Prepare…and participate. The best events are when teachers or librarians have gotten their kids to read at least one of my books beforehand so that they have some context for who I am and why I'm there. It's even better when they have discussed the book in class. Having read a book or two also helps to get kids excited about meeting the person who wrote a book they just finished. During the event itself, the best teachers are right there with the kids listening and asking questions and enjoying the show…as opposed to sitting in the back texting. Seriously. I've see that more than once. That sends a bad message, literally and figuratively.

Do you enjoy traveling to other parts of the country for appearances?

Absolutely! I've logged a lot of miles. The travel itself isn't fun, but the destination always makes it totally worthwhile.

Do you ever make appearances at more than one school in an area? Could schools and libraries from one area join together to bring you to their institution?

All the time. When I'm on an official tour I may visit three or four schools in a day. When it's the "off season", meaning when I don't have a new book out, schools contact me directly to bring me in. But there are expenses associated with that so it often works out that a few schools will pool their resources in order to make it affordable.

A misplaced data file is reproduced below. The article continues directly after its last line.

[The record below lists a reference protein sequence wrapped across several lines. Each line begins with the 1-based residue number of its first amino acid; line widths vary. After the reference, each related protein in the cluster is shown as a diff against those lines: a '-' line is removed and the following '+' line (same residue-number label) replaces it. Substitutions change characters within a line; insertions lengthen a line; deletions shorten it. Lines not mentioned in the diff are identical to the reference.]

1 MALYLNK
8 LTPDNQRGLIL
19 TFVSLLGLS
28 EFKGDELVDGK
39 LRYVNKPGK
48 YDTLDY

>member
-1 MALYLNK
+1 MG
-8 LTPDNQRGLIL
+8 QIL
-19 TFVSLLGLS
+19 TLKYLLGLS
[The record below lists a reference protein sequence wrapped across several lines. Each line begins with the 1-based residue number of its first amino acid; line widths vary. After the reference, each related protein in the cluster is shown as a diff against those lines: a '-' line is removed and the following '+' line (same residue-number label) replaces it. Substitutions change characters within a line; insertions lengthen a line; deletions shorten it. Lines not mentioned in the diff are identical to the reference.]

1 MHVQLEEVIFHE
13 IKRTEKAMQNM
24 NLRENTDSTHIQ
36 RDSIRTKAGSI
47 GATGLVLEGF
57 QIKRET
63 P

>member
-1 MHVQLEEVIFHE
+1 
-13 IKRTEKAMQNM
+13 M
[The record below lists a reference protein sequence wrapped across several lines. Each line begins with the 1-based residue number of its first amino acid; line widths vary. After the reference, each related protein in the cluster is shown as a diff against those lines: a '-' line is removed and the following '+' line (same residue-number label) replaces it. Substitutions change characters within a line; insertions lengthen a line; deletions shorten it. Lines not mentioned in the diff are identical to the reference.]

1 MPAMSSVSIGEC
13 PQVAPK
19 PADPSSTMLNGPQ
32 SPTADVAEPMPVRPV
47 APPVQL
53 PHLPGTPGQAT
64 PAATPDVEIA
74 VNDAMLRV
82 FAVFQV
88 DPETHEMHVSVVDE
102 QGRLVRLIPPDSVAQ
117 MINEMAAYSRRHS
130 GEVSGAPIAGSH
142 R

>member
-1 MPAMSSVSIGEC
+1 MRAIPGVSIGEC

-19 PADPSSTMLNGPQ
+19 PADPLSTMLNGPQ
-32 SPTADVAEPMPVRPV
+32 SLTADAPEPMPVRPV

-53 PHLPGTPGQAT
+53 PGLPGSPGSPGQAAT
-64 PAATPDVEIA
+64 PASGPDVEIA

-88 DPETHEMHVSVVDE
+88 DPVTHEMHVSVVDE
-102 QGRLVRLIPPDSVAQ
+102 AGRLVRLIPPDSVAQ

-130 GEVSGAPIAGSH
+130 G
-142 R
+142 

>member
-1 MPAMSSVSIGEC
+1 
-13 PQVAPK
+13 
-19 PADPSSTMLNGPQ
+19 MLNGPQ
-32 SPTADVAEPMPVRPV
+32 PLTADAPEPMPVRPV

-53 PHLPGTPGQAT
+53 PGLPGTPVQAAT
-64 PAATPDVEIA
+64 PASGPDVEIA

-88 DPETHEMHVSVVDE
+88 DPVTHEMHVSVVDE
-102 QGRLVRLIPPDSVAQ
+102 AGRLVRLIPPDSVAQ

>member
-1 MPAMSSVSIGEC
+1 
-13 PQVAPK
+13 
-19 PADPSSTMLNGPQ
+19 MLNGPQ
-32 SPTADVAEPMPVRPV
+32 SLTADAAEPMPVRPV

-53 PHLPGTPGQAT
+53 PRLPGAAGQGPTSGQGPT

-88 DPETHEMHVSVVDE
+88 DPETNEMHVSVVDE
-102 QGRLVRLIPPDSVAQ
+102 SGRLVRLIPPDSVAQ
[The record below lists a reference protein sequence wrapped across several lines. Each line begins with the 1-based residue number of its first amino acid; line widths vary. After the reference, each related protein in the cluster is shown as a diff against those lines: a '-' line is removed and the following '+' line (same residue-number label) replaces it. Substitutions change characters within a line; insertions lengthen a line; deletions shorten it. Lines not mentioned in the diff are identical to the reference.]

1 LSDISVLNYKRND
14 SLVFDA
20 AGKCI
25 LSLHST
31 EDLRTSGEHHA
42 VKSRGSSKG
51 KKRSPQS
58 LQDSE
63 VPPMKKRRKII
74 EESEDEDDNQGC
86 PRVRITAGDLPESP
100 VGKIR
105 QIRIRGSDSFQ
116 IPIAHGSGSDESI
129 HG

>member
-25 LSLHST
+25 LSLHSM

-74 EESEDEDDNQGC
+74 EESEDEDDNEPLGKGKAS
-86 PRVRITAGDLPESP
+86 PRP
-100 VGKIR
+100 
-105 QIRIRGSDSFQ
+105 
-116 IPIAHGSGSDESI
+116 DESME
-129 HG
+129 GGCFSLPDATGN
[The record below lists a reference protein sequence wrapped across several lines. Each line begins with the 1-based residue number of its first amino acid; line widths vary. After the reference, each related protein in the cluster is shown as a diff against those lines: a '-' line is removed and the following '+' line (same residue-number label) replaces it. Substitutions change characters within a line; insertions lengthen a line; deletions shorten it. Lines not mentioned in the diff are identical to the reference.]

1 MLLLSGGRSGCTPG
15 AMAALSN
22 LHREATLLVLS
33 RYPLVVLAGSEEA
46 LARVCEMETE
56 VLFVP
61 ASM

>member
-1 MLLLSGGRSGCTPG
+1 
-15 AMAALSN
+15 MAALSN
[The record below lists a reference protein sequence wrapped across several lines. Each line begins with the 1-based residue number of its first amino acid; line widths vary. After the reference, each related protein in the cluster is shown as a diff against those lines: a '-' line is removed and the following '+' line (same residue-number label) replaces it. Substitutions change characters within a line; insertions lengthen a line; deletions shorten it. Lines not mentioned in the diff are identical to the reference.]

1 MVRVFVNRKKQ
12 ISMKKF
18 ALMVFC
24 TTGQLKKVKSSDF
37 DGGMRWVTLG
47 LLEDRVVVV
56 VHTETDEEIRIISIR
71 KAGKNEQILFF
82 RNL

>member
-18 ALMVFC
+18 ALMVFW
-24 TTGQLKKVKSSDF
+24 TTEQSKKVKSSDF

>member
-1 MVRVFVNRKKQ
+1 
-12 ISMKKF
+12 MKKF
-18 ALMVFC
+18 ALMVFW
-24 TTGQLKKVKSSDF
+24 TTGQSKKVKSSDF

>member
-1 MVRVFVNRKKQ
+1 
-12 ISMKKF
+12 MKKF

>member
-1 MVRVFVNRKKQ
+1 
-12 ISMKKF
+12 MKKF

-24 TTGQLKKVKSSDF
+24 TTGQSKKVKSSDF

What do you hope your audience will come away with from your presentation?

A few things. I hope that I can de-mystify the concept of "author" so that kids can understand that they too can achieve interesting things. I also hope to inspire kids to not let adversity stop them from dreaming big and following their hearts.

What was your favorite/most interesting/most memorable appearance experience?

My most memorable was when a young college student drove many hours to meet me. When she was younger she was severely dyslexic. The first book she had the tenacity to work all the way through was one of mine, and that showed her that it was possible. It was a huge breakthrough for her and she went on not only to read all of my books, but she became an avid reader. When I met her, she was in college studying literature. She said she had my books to thank for that. I'll never forget that.

The other memorable experience was when a tornado warning hit and the teachers didn't know what to do. But that's a whole 'nother story.